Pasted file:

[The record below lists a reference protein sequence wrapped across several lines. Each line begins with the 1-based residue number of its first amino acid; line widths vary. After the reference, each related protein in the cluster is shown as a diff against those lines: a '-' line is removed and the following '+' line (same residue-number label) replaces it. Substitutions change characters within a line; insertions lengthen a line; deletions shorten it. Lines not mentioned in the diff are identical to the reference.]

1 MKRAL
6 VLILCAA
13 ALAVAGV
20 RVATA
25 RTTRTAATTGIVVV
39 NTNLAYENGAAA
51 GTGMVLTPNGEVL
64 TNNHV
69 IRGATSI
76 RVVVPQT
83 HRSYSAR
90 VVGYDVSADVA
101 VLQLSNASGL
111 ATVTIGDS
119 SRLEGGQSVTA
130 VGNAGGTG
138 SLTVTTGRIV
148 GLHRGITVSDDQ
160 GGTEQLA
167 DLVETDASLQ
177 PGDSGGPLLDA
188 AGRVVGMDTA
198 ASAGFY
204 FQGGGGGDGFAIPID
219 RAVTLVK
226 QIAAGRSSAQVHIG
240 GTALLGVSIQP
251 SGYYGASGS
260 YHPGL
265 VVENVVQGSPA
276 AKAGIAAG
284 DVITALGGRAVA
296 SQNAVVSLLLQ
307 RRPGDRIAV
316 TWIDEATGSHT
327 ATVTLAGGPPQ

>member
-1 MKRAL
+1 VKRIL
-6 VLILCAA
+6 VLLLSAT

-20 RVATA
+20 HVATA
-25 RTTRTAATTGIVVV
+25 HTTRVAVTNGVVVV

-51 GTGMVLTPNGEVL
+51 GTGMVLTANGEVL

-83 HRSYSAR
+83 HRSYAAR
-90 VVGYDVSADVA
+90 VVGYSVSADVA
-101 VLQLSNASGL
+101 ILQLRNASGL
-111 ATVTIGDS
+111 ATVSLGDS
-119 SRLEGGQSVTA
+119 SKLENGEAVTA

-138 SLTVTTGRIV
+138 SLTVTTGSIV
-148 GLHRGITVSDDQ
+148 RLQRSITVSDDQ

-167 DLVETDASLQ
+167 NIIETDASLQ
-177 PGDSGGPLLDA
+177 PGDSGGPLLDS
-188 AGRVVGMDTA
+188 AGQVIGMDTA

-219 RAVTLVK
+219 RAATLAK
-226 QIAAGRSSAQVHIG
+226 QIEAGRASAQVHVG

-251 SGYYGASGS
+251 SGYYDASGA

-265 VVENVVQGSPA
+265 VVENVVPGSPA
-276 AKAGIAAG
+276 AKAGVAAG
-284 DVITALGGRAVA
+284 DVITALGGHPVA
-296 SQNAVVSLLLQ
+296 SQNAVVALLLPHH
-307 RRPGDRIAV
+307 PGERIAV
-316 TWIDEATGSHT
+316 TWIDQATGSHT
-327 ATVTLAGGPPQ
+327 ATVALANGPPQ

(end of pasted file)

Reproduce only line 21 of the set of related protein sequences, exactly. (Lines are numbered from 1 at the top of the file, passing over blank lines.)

167 DLVETDASLQ